Three Things: Jigyasa
This one flew under the radar for some time. Jigyasa was first decided in March 2020 and then reconsidered almost a year later in 2021. (It was published in March 2021, and I am not sure whether the original decision was ever published in 2020 because neither I nor my robots noticed it). During that period of time, COVID happened. Ostensibly, that event allowed the penalty to be reduced from $90,000 to $30,000. Given the circumstances, it might be quite a reprieve for this respondent. Overall though, the decision brings troubling news for everyone else.
To summarise the details, the respondent is a sole proprietor providing Human Resource services. It is a small outfit dealing in “an extremely niched industry”. The personal data consisted of confidential 360 performance reports. As far as I am aware, 360 reports are generally prepared for upper, and middle management folks and consist of such good nuggets as “person should handle more complex responsibilities” and “slow support”. They were released in the wild through a misconfigured web application. The proprietor has no idea what these things do. As a result, these reports stayed on the Internet for 7 years.
Thing 1: The original penalty was harsh
As I mentioned, a $90,000 penalty is eye-catching. You don’t need a big data science chart to figure that out.Just play with the levers on the PDPC’s search, and you will find only three organisations that scored a $90,000 or higher penalty: Ninjavan, SingHealth and iHis. They aren’t sole proprietors.
If you want a big data science chart though, I can share one from a project I did last year.
This is up to March 2020, so does not include the latest cases since then. Other notes in the original post still apply.
Ninjavan can be justified on the sheer scale of the breach (over 1 million persons affected). SingHealth and iHIS can be justified on the sheer scale (over 1 million persons affected, including the Prime Minister), as well as the medical data involved. To join this rarefied gang, we have Jigyasa, which left reports of 671 people online, causing (at least) one of the affected to fail his job interviews for over two years (allegedly).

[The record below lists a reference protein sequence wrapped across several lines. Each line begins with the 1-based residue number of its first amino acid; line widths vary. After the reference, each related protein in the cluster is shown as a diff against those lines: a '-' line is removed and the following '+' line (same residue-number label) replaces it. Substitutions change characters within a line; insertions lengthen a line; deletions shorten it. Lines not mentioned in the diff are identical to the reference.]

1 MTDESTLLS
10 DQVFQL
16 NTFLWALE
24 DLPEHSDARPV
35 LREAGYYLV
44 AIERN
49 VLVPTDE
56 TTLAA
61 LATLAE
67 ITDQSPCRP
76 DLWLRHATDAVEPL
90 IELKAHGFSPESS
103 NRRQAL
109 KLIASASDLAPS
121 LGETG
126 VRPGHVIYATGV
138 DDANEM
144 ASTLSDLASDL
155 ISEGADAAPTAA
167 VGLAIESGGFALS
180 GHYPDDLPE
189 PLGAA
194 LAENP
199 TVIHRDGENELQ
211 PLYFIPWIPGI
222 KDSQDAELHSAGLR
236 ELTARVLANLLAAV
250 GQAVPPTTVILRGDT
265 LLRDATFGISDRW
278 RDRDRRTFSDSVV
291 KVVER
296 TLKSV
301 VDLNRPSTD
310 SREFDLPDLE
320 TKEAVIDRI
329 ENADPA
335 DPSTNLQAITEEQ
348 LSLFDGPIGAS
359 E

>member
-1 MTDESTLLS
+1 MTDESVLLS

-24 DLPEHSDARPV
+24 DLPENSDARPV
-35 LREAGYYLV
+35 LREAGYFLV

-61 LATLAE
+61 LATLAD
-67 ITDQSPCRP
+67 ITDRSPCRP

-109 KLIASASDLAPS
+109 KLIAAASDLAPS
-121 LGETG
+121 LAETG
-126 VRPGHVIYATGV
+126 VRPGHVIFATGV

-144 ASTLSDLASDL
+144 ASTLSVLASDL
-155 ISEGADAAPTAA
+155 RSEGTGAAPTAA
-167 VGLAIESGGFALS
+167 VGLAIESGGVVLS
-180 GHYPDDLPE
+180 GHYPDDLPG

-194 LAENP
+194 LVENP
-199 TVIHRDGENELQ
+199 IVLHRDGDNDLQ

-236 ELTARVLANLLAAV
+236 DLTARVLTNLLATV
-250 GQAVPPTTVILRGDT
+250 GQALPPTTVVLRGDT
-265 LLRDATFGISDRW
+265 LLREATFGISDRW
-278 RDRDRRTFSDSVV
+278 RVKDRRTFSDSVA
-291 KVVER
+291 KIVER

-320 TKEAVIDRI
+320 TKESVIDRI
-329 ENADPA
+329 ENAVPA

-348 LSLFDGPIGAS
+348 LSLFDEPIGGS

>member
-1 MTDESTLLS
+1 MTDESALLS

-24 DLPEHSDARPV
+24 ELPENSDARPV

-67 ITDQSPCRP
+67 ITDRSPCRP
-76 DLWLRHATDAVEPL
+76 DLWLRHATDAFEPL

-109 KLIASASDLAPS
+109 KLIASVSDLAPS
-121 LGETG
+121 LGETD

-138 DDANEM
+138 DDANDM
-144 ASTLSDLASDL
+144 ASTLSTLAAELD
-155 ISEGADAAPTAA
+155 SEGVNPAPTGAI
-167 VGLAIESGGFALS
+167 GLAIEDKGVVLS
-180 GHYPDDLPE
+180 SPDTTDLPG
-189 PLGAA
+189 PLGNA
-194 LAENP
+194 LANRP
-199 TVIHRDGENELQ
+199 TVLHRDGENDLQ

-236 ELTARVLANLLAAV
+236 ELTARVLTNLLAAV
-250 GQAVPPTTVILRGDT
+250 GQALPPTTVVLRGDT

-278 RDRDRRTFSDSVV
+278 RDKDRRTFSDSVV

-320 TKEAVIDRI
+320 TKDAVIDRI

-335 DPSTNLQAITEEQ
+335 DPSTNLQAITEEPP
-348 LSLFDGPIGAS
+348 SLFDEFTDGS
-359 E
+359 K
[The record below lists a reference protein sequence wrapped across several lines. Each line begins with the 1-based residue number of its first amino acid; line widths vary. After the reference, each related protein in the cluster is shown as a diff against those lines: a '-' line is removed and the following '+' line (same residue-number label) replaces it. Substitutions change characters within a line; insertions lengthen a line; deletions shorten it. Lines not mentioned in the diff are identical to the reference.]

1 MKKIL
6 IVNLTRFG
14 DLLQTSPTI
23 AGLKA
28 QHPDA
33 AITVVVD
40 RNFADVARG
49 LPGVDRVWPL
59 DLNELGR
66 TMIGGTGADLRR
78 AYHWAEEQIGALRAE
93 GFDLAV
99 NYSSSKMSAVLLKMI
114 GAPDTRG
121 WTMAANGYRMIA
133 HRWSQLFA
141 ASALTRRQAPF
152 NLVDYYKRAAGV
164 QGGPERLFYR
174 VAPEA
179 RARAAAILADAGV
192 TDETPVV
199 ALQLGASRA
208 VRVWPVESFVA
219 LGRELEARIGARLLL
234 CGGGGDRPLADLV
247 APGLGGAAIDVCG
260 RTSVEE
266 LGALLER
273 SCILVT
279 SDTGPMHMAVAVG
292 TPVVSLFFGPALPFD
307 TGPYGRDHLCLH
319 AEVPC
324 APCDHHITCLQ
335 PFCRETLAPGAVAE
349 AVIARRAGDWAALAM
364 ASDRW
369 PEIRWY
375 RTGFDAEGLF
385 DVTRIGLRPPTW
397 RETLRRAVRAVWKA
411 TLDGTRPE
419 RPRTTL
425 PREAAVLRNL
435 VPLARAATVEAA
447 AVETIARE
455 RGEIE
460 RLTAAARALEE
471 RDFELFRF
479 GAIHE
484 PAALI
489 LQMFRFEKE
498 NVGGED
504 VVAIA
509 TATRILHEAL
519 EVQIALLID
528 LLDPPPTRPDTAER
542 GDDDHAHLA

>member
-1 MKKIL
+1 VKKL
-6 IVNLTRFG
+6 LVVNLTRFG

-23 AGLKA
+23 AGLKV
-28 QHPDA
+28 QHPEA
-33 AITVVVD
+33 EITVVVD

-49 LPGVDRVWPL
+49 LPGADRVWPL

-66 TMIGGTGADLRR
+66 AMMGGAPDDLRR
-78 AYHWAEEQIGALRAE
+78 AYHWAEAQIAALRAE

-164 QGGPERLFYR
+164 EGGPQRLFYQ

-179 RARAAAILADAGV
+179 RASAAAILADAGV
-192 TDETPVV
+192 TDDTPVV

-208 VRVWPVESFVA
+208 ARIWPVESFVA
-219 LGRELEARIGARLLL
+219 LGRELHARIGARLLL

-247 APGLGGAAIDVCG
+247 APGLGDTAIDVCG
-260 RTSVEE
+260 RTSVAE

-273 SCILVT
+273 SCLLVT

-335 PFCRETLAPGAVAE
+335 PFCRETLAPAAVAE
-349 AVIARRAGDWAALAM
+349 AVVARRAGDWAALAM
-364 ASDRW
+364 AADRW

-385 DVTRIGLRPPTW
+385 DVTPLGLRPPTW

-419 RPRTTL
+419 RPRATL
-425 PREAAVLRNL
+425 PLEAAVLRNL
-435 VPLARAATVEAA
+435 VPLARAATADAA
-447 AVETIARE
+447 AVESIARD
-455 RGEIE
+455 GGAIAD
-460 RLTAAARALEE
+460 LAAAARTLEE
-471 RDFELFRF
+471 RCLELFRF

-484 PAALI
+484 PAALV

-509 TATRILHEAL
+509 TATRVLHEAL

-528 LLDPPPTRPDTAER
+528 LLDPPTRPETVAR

Since we are doing this exercise, let’s move slightly lower than the $90,000 penalty. In Horizon Fast Ferry (2019), a company operating ferry services exposed the personal data (including passports) of nearly 300,000 passengers. They didn’t have a data protection policy or officer either. Frankly, they didn’t tell their contractor to do anything about data protection, so the overall impression was cluelessness as well. The penalty? $54,000.
Of course, there is no magic formula for determining the penalty, and each case considers “the specific facts of the case to ensure that the decision and direction(s) are fair and appropriate for that particular organisation”. However, these cases don’t exist in a vacuum, and fairness requires considering whether each respondent is treated fairly compared to the others.
Thing 2: Collecting personal data without consent is an aggravating factor?
If one compares the millions and thousands of people affected in other cases and the 671 in Jigayasa, which resulted in similar or lower penalties, then there must be something special about Jigyasa.
We now arrive at the decision’s most controversial premise. In arguing for a lower penalty, the respondent claimed that because the information was collected under an exception under the PDPA and disclosed without consent, the breach was less serious. This sounds intuitive the first time, but what has consent to do with the severity of the breach? This is a breach of a protection obligation, not an obligation to get consent.
The PDPC decided instead to give the argument a roundhouse kick and charge that a higher degree of protection was required because consent was not required. In fact, the PDPC argued that not having to get consent had a consequence:
The quid pro quo for organisations having the liberty to collect, use and disclose personal data without consent for evaluative purposes, and to keep opinion data beyond the reach of data subjects for access and correction, is that they are expected to put in place more robust measures to comply with the Protection Obligation.